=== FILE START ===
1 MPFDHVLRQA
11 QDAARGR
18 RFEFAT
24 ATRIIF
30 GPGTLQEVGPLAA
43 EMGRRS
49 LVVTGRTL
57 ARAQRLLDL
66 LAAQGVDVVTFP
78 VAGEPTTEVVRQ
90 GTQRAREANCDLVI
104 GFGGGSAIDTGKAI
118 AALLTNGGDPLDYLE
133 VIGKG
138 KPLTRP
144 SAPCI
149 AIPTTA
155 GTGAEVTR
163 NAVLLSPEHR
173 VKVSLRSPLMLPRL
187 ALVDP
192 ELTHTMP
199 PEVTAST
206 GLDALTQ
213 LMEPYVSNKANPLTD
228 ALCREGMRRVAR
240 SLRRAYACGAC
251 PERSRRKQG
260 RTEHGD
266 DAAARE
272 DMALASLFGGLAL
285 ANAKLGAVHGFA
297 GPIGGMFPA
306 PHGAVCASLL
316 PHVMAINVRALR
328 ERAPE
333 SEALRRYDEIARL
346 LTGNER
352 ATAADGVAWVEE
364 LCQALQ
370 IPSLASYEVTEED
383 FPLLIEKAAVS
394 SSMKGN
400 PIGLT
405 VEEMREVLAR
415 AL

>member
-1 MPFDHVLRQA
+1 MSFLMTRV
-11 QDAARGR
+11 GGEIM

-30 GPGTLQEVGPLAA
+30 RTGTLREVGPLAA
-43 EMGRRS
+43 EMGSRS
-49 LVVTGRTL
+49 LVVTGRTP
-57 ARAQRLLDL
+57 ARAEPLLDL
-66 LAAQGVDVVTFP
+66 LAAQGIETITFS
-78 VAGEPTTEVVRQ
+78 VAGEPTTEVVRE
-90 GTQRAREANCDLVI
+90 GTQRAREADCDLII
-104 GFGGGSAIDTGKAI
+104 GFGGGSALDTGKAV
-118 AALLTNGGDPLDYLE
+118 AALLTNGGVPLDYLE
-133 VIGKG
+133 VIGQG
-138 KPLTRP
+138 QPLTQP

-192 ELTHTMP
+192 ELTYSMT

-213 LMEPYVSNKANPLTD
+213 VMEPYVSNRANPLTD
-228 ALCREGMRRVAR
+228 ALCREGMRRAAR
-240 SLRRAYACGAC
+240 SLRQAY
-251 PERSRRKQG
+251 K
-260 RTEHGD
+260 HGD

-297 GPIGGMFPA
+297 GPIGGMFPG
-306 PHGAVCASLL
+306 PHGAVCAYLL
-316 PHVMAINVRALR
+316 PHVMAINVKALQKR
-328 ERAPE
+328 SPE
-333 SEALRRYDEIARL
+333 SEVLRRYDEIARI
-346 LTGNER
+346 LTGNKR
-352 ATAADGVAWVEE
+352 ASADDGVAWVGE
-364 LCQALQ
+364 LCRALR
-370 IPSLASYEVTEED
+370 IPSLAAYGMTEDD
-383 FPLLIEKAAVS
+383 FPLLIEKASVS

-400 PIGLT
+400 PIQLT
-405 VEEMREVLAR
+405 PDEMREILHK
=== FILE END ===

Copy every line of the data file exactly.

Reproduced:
1 MPFDHVLRQA
11 QDAARGR
18 RFEFAT
24 ATRIIF
30 GPGTLQEVGPLAA
43 EMGRRS
49 LVVTGRTL
57 ARAQRLLDL
66 LAAQGVDVVTFP
78 VAGEPTTEVVRQ
90 GTQRAREANCDLVI
104 GFGGGSAIDTGKAI
118 AALLTNGGDPLDYLE
133 VIGKG
138 KPLTRP
144 SAPCI
149 AIPTTA
155 GTGAEVTR
163 NAVLLSPEHR
173 VKVSLRSPLMLPRL
187 ALVDP
192 ELTHTMP
199 PEVTAST
206 GLDALTQ
213 LMEPYVSNKANPLTD
228 ALCREGMRRVAR
240 SLRRAYACGAC
251 PERSRRKQG
260 RTEHGD
266 DAAARE
272 DMALASLFGGLAL
285 ANAKLGAVHGFA
297 GPIGGMFPA
306 PHGAVCASLL
316 PHVMAINVRALR
328 ERAPE
333 SEALRRYDEIARL
346 LTGNER
352 ATAADGVAWVEE
364 LCQALQ
370 IPSLASYEVTEED
383 FPLLIEKAAVS
394 SSMKGN
400 PIGLT
405 VEEMREVLAR
415 AL

>member
-1 MPFDHVLRQA
+1 MSFLMTRV
-11 QDAARGR
+11 GGEIM

-30 GPGTLQEVGPLAA
+30 RTGTLREVGPLAA
-43 EMGRRS
+43 EMGSRS
-49 LVVTGRTL
+49 LVVTGRTP
-57 ARAQRLLDL
+57 ARAEPLLDL
-66 LAAQGVDVVTFP
+66 LAAQGIETITFS
-78 VAGEPTTEVVRQ
+78 VAGEPTTEVVRE
-90 GTQRAREANCDLVI
+90 GTQRAREADCDLII
-104 GFGGGSAIDTGKAI
+104 GFGGGSALDTGKAV
-118 AALLTNGGDPLDYLE
+118 AALLTNGGVPLDYLE
-133 VIGKG
+133 VIGQG
-138 KPLTRP
+138 QPLTQP

-192 ELTHTMP
+192 ELTYSMT

-213 LMEPYVSNKANPLTD
+213 VMEPYVSNRANPLTD
-228 ALCREGMRRVAR
+228 ALCREGMRRAAR
-240 SLRRAYACGAC
+240 SLRQAY
-251 PERSRRKQG
+251 K
-260 RTEHGD
+260 HGD

-297 GPIGGMFPA
+297 GPIGGMFPG
-306 PHGAVCASLL
+306 PHGAVCAYLL
-316 PHVMAINVRALR
+316 PHVMAINVKALQKR
-328 ERAPE
+328 SPE
-333 SEALRRYDEIARL
+333 SEVLRRYDEIARI
-346 LTGNER
+346 LTGNKR
-352 ATAADGVAWVEE
+352 ASADDGVAWVGE
-364 LCQALQ
+364 LCRALR
-370 IPSLASYEVTEED
+370 IPSLAAYGMTEDD
-383 FPLLIEKAAVS
+383 FPLLIEKASVS

-400 PIGLT
+400 PIQLT
-405 VEEMREVLAR
+405 PDEMREILHK